Although I have an M.A. in historical preservation, serve on the Executive Board of the Wyoming State Historical Society and have a reasonable knowledge of history and archaeology, your use of C.E. and B.C.E. baffles me. You do not even use these designations uniformly throughout the magazine.
Every now and then we do need to explain our policy concerning this (somewhat confusing) system of designating the eras. In recent decades many scholars have declined to use A.D. (Anno Domini) and B.C. (Before Christ) because of their religious implications; instead, they have chosen to use the neutral designations C.E. (Common Era) and B.C.E. (Before the Common Era)—which refer to exactly the same periods of time as do the older ones. Our policy is to use the older A.D./B.C. designations, but we allow authors their preference.—Ed.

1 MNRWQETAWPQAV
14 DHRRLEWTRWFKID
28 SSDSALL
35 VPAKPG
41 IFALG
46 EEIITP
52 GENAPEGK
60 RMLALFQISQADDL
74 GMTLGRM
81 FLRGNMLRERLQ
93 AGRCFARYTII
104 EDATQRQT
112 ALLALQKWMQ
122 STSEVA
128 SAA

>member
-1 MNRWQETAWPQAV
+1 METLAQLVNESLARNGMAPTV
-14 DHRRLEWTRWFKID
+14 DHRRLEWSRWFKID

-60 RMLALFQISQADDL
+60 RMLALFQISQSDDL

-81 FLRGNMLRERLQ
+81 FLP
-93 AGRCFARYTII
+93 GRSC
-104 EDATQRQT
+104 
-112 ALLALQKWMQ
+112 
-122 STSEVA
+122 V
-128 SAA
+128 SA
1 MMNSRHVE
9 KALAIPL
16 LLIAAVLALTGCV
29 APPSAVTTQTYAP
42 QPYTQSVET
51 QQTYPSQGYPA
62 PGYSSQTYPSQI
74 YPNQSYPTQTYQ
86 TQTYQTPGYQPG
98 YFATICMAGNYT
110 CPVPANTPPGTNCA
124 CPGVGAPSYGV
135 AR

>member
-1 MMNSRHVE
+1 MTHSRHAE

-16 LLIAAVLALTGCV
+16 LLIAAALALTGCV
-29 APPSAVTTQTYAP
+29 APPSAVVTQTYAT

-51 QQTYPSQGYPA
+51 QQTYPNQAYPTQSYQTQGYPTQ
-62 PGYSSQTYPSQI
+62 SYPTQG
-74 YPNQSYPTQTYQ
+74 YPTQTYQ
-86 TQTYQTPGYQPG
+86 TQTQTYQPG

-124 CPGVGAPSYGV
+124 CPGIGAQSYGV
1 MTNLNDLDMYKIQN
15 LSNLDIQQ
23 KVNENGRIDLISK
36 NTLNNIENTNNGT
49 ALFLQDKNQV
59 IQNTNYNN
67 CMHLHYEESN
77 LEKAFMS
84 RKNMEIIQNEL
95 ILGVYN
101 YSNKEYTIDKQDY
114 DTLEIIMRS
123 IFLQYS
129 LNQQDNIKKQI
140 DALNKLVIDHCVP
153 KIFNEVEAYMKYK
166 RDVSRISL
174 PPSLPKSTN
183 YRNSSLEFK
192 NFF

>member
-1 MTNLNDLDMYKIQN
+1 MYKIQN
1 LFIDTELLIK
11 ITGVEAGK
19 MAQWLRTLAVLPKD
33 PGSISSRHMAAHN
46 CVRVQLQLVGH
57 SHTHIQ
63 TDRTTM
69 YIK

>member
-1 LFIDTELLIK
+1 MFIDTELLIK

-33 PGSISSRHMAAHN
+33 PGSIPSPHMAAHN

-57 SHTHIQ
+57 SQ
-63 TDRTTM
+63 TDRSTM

Questioning the Taboos
In “Male Fantasies” (September/October 2003), Timothy McNiven writes that the erastes-eromenos “pairings ended when the youth reached adulthood.” Where does this assertion come from?
Also, McNiven writes, “Homosexual relations between adult men were strongly criticized.” By whom? I know of no classical source that says any such thing.